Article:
Massive traffic to iTunes from new iPod owners and gift card recipients swamped the iTunes servers on Christmas day, causing crashes, slow downloads, problems with purchases, and general griping. iTunes apparently received over 400% more traffic than last Christmas, and Apple was caught unprepared. Similar chaos happened with the music service Rhapsody, with users complaining of an unwelcome Christmas present when songs wouldn’t stream and faulty DRM permissions prevented users from listening to their rightfully licensed music. Meanwhile, just two days after Christmas, an earthquake knocked out nearly all internet access to Asia. The thought of a continent cut off from the internet is mind-boggling—a natural experiment indeed!
These hiccups demonstrate one difficulty with the new movement towards online services replacing traditional modes of activity. Online data applications are great until you find yourself without an internet connection or a software service that upgraded to a version that doesn’t work as well. Once Google acquired Writely and changed it to Google Documents, I’ve found collaborators have more trouble figuring out how to login to work on a document. That part should be easy. Servers going down, slow connections, upgrades to Internet Explorer or Firefox that suddenly make your Web 2.0 application go buggy are all reasons that the typical consumer is going to reject these alternatives to current approaches to services.
Still, the expectation is that people’s reliance on internet connectivity is going to increase exponentially in the near future. The Los Angeles Times asked several technologists what trends they saw taking shape in 2007, and their answers were surprisingly consistent. Steve Ballmer sees great things in online TV and digital rights management, and is optimistic about how communications technology will improve through convergence:
2007 will be the year that unified communications technology helped us regain control of our information and our lives.
Ned Sherman says that virtual worlds, such as Second Life and Warcraft, will grow to a prominent place in our lives. Rafat Ali predicts that online personalities will take hold of our attention. Kevin Webach predicts P2P television will take off. Chris Anderson sees online gaming enabling online video on televisions. Hank Barry sees “virtualization technologies” allowing people to become computer agnostic and transfer their data and applications with ease from one machine to another. John Brockman sees WiFi as an enabler to “continuous computing” where your data and and apps can follow you wherever you go.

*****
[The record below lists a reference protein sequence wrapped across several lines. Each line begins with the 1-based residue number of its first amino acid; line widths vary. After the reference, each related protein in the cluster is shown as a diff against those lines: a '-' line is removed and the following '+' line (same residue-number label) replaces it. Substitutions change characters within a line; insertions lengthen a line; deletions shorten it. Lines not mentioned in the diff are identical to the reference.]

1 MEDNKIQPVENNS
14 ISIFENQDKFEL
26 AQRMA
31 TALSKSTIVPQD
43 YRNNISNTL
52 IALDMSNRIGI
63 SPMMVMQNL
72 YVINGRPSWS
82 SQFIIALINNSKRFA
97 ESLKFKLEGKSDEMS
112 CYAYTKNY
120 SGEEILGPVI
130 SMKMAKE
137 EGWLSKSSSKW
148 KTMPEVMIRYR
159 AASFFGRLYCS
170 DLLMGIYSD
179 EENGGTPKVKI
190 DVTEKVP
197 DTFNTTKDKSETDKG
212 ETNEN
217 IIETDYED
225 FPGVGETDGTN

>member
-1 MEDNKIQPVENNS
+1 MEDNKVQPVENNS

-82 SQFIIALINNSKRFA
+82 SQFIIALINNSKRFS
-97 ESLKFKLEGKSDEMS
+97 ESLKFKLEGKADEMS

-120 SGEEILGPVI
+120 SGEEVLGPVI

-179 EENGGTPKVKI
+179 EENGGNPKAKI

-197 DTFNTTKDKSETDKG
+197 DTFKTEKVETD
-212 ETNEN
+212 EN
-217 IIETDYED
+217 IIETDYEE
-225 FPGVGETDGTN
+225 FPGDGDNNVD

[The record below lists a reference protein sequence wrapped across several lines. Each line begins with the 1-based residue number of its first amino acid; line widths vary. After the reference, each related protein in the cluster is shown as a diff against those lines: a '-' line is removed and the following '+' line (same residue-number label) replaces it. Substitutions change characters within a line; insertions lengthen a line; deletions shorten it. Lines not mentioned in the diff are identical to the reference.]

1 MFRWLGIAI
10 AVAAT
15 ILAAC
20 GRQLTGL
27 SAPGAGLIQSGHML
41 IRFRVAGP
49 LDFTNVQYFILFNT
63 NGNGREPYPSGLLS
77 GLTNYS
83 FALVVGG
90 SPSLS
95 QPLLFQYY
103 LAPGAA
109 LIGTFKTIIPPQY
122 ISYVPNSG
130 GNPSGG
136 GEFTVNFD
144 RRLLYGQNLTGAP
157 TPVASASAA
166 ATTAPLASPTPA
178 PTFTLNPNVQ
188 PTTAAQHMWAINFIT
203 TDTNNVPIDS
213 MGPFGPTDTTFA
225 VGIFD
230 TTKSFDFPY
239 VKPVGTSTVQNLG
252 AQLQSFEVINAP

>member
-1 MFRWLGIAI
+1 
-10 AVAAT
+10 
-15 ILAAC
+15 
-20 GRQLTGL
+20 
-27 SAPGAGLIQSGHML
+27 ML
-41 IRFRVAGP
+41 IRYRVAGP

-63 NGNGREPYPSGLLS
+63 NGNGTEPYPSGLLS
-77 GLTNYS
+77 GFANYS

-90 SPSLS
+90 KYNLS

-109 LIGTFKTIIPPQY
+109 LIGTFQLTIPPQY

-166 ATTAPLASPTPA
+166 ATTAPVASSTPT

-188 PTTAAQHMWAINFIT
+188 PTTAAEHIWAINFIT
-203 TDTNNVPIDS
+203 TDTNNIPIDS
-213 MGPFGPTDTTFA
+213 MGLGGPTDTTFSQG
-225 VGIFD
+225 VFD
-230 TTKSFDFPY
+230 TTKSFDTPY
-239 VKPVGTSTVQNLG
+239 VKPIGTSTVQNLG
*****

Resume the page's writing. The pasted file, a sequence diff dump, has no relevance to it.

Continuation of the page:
All of these predictions, perhaps, overestimate the eagerness of the average person to embrace new technology, learn new procedures, and generally change the way that they live their lives. Look at how long online retail really took to become a major force. Look at how Tivo is still struggling to survive.
New approaches are enthusiastically embraced by younger generations. MySpace is dominated by teenagers and twenty-somethings. There is a strong age divide, however. I am continually amazed whenever I talk to someone who is middle-aged and realize that they have no idea what YouTube is. Next time you’re talking to someone over the age of 30, ask them what online music sources they listen to, and if they prefer streaming radio or podcasts. Predictions such as those made in the LA Times need to tempered by these generational gaps in consumer acceptance or risk being perceived as being simply the wet dreams of executive technologists.
Technology will change, but it will take time for the typical consumer to accept these changes. Changes are going to have to be easy to adapt to and there must be a strong reason to motivate people to change. I sound like a luddite here even though I am thoroughly absorbed by such technologies. While driving home from work at the end of the year, I heard a music critic on NPR state that CD sales were down 5% in 2006 and then he went on to list his top 10 albums of the year. Soon after arriving home, I was listening to one of the critic's picks—My Chemical Romance—through the online music service Rhapsody and was wondering at the vast number of people who still buy CDs and keep CD sales from plummeting at an even faster rate.